Alicia, specifically in regards to women, does not believe Trump truly means the things he says.
“[Trump has] a wonderful platform for allowing women to be more independent mothers actually, and business owners. He employs so many women,” she said. “I don’t believe he’s anti-woman, I don’t believe he, as Hillary said, gets ‘angry when dinner’s not ready on the table’.”
However, Alicia also shared that she felt women nowadays were too pressured to go into the workforce. Trump, she feels, legitimizes the role of women as mothers and believes that his ideas will help to regain the family unit that the “establishment” has sought to destroy.
“Just being a woman I'm told that I’m better off if I get a career,” said Alicia. “This may sound archaic, I’ve just, I’ve been looking around, I’ve had multiple businesses on my own, friends who also have their own businesses who are mothers – they say they would drop their businesses in a heartbeat to be mothers. That’s really important. I think the family unit is huge in the success and backbone of our country and I see that through the media and Hollywood, I see that getting stripped away. There are so many polls asking women who are the most fulfilled women and typically it’s mothers.”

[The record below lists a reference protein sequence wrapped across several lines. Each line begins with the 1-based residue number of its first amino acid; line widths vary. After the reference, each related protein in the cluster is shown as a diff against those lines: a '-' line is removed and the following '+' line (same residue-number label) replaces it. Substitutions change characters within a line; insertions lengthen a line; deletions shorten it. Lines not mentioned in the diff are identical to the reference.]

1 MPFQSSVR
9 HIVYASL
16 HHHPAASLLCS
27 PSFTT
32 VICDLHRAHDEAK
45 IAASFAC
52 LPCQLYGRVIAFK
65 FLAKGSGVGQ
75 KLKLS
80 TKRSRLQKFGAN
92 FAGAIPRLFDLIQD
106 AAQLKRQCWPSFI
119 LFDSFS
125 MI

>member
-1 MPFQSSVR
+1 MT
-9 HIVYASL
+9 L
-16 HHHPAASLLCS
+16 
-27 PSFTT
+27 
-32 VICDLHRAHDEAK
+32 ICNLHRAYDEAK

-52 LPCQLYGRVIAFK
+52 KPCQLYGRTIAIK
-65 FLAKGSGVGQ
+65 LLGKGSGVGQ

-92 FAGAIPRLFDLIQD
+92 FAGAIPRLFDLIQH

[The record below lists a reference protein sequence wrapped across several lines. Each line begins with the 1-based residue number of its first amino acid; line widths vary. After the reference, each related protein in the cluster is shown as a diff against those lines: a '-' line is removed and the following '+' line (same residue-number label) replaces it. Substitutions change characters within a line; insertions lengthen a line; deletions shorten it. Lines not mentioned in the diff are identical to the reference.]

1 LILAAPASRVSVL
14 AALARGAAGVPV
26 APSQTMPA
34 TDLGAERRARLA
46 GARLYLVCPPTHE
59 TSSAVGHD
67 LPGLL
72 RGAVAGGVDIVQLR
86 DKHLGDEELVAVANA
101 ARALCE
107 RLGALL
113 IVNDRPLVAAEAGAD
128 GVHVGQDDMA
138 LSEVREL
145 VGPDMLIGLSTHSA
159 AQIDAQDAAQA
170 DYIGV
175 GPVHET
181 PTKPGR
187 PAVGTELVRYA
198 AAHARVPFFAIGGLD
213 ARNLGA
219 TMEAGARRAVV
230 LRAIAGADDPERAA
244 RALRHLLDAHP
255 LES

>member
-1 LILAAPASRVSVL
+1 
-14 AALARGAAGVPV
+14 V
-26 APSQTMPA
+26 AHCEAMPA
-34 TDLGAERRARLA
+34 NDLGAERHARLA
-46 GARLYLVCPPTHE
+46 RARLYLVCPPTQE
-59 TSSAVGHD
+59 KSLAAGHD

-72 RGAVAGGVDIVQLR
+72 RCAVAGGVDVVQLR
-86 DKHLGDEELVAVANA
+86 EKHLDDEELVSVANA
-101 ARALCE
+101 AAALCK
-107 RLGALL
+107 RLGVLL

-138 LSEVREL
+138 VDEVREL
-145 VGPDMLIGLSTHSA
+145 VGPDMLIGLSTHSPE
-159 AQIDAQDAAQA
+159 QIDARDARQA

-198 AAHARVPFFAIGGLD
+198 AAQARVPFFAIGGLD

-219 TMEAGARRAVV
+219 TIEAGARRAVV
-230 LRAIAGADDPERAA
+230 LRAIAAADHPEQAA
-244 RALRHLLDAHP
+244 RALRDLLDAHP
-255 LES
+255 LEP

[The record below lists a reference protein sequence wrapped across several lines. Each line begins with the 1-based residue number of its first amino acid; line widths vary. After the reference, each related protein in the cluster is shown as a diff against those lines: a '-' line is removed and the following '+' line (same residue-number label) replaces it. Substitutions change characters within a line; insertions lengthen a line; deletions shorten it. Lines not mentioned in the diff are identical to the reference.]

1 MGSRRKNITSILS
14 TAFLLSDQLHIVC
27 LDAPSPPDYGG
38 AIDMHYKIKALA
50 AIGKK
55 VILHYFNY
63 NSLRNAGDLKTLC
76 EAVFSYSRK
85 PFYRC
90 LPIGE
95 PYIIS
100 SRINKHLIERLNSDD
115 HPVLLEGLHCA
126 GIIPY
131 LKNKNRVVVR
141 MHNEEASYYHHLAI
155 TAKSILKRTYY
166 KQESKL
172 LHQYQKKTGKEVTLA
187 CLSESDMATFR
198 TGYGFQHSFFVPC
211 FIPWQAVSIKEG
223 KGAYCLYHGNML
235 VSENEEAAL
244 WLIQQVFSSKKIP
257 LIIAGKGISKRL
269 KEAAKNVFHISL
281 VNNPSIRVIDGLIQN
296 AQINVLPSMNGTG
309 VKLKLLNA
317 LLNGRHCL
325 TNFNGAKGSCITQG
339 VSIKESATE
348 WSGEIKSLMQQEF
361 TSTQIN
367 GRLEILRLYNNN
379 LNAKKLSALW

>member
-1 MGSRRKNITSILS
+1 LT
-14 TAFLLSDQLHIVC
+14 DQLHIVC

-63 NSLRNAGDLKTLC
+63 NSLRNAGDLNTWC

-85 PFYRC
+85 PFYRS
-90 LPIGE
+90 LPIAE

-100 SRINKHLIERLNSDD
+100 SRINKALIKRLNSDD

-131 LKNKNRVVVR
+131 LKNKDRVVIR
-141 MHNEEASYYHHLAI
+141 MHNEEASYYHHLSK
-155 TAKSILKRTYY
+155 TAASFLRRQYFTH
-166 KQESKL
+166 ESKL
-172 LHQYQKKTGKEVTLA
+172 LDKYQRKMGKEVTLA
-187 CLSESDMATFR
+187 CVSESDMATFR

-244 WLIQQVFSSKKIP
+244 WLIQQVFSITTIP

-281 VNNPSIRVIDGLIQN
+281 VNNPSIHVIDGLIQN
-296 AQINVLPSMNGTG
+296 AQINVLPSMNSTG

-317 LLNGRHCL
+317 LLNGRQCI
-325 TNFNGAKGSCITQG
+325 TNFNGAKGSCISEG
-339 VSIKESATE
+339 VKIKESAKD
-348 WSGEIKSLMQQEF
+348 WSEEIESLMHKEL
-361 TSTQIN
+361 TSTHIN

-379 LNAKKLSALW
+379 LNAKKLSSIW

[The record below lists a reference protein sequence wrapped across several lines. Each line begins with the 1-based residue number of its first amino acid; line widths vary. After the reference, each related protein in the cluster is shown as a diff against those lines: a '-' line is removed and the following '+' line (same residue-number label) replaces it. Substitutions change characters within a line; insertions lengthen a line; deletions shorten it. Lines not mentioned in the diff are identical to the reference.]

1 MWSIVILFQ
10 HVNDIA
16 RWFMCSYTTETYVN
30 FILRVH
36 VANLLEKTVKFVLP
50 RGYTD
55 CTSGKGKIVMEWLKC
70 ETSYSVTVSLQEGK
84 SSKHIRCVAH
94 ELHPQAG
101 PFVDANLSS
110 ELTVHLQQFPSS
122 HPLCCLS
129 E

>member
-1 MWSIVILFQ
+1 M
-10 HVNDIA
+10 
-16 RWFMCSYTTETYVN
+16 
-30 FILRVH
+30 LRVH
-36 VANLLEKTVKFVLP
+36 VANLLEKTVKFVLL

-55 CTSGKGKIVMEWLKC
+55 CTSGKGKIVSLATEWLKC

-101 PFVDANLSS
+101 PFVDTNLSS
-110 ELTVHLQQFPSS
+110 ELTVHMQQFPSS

Johnson said he believes, in the grand scheme of things, these comments against women and other minority groups are nothing new.
“There’s always going to be judging or prejudice,” said Johnson. “That’s just historical. I think other presidents have been the same. There was Obama and the birth certificates – they are still judging him for that. If you go back to George W. Bush, they are still judging him for 9/11.”
For Johnson, Trump is not ideal, but simply the best available choice. Yet for Alicia, Trump is absolutely the best possible choice.
“You know, I voted for Barack Obama eight years ago,” Alicia said. “I very, very much believed what I was taught in college. I just see through it now. What we have right now is a bastardization of the Constitution, because of democracy. There are so many reasons I support Trump. For the first time in my life I’m proud to be an American. I cry now when I think about my country. I cry with pride at what we’ve accomplished. It’s just so obvious to see the massive amount of collusion that’s going on, and we’ve been hoodwinked; the American population has been hoodwinked. We need true leadership in this country. Trump is the ultimate outsider. That’s significant.”
A college-educated woman. A millennial. Both of these are Trump voters who rest outside the data’s proven norms. Though some like to limit the perceived influence of the Trump campaign to only those in the established “Trump-type” constituencies, many supporters, online and around the U.S., transcend these dimensions. As the election comes to a close with a Trump victory, a great debate lays upon America’s shoulders: was Trump really such an anomaly?